Choy Ka Fai asks me if I want to interview him as the artist or the dance doctor for Dance Clinic! This interview has a surprising start, and I feel vulnerable.
Two years ago, I had the thrilling experience of watching Soft Machine by Choy Ka Fai at da:ns festival. It was one of those unforgettable and mesmerising performance encounters, which stays with you forever. To this day, I speak emphatically of his work with dance and performance. To say that Choy Ka Fai is my favourite artist is an understatement. A beloved artist by the dance and theatre communities in Singapore, he seems to have not been given the deserved recognition for his outstanding contribution to the arts at home. In contrast, his work has been enjoying a long world tour with performances at the most established theatres in the world such as Sadler’s Wells, London, Carriage Works, Syndey and ImPulsTanz in Vienna.
Our conversation via skype starts where I saw Choy Ka Fai last, Soft Machine. The piece, which is still on tour, is a very impressive quadruple bill of dance from Asia in a lecture format where a group of outstanding artists confess themselves on stage. I am interested to know how the last two years of touring Soft Machine have been. Ka Fai shares that, “Soft Machine is modulus, sometimes two artists sometimes four. The Indonesian dancer Rianto is the most popular one. This year we are doing a seven-city tour in Holland, but Rianto is busy dancing with Akram Khan“.
Ka Fai returns to Singapore with a new production in October; Dance Clinic, co-commissioned by da:ns festival, where he plays a dance doctor saving the world from bad choreographers. In my view, the humour and sense of urgency on this subject couldn’t be more pertinent.
In 2010 Ka Fai conceived Notion Dance Fiction, in his words, “looking into copying bodily dancing movement from one body to another”. The research and performance led him to new questions on his creative practice. He considers, “What is the most important thing to show? What is it about the body that interests me?”
An inquisitive performer, the conference call is taken over by Ka Fai sharing details about the inquiry for his performances and the pathway that led him out of Singapore and into creating productions with dancers in a multimedia setting. He tells me, “After my study in London, I was broke. I got one research grant, and I worked my way through one Asian city at a time, with the help of the locals to create Soft Machine”.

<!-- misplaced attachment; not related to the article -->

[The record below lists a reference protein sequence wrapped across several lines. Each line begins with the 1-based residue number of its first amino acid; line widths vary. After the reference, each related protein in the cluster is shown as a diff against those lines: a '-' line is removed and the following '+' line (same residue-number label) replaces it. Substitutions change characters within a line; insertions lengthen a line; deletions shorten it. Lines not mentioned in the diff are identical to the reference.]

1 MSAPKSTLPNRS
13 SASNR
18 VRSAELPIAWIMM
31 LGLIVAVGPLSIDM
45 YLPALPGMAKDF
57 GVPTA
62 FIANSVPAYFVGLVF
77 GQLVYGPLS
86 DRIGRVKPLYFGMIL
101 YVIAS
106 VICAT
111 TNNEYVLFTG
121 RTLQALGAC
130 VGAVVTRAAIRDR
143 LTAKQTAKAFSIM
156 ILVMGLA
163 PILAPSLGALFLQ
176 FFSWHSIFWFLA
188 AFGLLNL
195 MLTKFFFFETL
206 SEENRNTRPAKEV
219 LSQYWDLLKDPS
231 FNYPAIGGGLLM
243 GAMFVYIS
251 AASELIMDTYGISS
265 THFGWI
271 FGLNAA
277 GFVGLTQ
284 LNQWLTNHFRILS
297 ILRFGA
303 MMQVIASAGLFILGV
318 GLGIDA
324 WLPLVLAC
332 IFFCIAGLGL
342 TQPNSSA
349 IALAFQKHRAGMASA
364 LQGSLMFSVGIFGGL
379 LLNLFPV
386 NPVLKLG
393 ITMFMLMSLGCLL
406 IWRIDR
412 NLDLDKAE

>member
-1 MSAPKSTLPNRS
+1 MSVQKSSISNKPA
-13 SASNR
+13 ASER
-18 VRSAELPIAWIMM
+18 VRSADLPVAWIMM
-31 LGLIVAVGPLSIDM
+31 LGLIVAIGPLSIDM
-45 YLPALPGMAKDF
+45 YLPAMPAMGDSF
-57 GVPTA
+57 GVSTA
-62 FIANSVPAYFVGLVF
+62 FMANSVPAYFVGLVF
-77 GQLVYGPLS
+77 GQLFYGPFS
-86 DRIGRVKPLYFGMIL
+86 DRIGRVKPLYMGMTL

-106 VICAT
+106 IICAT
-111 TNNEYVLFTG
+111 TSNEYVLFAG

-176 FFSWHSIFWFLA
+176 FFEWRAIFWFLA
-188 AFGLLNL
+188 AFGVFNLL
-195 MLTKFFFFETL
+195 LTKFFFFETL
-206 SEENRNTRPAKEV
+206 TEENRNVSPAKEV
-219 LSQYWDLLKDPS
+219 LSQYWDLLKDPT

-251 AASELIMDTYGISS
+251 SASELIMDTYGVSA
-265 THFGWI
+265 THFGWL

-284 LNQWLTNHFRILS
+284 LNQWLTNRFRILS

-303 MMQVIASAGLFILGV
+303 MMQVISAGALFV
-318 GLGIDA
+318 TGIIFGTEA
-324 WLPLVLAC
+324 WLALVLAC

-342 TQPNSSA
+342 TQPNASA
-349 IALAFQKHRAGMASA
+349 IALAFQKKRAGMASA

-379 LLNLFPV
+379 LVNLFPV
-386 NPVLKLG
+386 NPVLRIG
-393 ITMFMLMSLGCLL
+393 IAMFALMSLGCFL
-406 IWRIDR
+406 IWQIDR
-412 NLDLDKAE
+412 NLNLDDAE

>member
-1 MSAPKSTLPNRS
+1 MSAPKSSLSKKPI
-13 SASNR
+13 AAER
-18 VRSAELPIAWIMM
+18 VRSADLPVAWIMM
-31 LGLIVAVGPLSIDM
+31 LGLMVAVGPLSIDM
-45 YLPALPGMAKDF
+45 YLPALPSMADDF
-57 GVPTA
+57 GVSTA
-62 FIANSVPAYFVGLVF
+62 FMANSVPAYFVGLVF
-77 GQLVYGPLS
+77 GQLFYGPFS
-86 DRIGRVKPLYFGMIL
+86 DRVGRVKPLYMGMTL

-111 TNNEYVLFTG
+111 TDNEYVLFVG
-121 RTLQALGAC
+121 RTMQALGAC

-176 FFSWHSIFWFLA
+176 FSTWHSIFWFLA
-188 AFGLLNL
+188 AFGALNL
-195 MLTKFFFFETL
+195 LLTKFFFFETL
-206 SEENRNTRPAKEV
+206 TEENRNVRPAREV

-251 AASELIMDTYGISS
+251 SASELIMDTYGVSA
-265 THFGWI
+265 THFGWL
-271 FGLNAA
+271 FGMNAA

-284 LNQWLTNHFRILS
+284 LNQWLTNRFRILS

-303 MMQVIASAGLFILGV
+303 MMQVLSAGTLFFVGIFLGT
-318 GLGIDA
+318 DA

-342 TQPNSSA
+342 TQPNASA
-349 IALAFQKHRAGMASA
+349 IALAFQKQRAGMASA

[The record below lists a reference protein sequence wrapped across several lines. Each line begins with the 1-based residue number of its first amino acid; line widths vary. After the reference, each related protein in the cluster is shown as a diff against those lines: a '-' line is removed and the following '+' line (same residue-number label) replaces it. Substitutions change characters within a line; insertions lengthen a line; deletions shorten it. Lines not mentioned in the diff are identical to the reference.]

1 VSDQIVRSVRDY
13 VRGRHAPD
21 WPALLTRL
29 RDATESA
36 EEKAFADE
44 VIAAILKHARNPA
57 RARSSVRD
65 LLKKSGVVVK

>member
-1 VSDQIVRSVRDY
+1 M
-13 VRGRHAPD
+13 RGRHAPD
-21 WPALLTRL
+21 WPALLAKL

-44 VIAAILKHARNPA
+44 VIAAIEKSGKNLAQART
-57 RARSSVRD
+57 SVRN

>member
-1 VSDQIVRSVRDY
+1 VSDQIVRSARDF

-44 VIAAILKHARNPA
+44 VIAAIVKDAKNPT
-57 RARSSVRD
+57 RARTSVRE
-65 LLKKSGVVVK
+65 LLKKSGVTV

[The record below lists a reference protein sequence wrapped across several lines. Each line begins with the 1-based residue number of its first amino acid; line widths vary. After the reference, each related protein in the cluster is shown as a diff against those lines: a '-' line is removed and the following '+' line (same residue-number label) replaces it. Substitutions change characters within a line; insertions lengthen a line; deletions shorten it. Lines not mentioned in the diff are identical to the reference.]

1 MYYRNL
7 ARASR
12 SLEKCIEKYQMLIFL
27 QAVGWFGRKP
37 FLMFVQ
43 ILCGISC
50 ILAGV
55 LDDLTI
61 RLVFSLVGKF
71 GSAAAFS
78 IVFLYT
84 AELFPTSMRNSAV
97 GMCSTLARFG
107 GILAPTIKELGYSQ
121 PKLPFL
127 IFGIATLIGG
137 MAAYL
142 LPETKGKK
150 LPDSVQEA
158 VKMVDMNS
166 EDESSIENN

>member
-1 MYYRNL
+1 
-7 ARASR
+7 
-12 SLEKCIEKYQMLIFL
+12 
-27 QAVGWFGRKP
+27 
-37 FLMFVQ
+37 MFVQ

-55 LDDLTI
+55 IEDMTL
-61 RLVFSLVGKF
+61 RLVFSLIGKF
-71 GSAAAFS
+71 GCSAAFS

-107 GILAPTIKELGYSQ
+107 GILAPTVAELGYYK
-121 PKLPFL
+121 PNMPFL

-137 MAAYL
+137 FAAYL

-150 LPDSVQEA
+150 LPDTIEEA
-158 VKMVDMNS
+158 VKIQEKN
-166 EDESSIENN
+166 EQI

Dance Clinic is part of a larger body of work. Ka Fai describes it as a trilogy, starting with Notion Dance Fiction (2012) where he tries to highjack the connection from brain to the body, followed by Soft Machine (2014) where he looks at what is the choreographer thinking.
For Dance Clinic, Ka Fai affirms, “I combine my research in an analogue way and try to make everything real, process and experiments, unlike Notion Dance Fiction where the reality of the technology is not yet available. At some point, you realise there is only so much you can tell with this technology.”
Dance Clinic contextualises Ka Fai’s process in a narrative. He plays a dance doctor wanting to save the world from bad choreographers with the help of artificial intelligence (AI). Ka Fai works with choreographers, dancers and technology, saturating the area where all of these can meet to create a compelling story, balancing the composition elements of AI, speech and dance in a dramatic lecture performance.
It is not pure dance or pure performance work. Borrowing the most forward-thinking experiences of dance, he delivers a new work filled with humour and a recurrent, underlying story of the future of dance and technology.
Ka Fai runs Dance Clinic as a live performance with two different appointments. In his words, “I am trying to help someone understand more of themselves.”
Since last year he has been busy working with the artificial intelligent dance system Ember Jello. Using it to analyse different brainwaves: a monitoring system which can help identify if a choreographer is absent or present. The premise of Dance Clinic is imperative, in this day and age where people are always plugged in, Ka Fai uses technology to find answers for choreographers on stage – plugging in artists with AI.
As we dive further into our conversation about Dance Clinic, he changes his tone and becomes the dance doctor, in his words, “the chief engineer of the piece”, and admits to sometimes feeling nervous because he doesn’t know how the dancers will react to his consultation. However, that’s exactly why I can’t wait to see this performance. Technology confronts the future and all it’s dance uncertainties.
Being the mastermind of such a project, allows him to be in control and I can’t help asking if he is honest with the data all the time. He returns, “I don’t know if I mislead the dancer because it’s quite clear live. When I say something that doesn’t make sense, it won’t make sense.”
The treatment is a performance living well beyond its 60 minutes time on stage. Ka Fai plays the dance doctor saving the world from ill choreographers, and I hope that the treatment lasts long on the patients, as well as in our minds.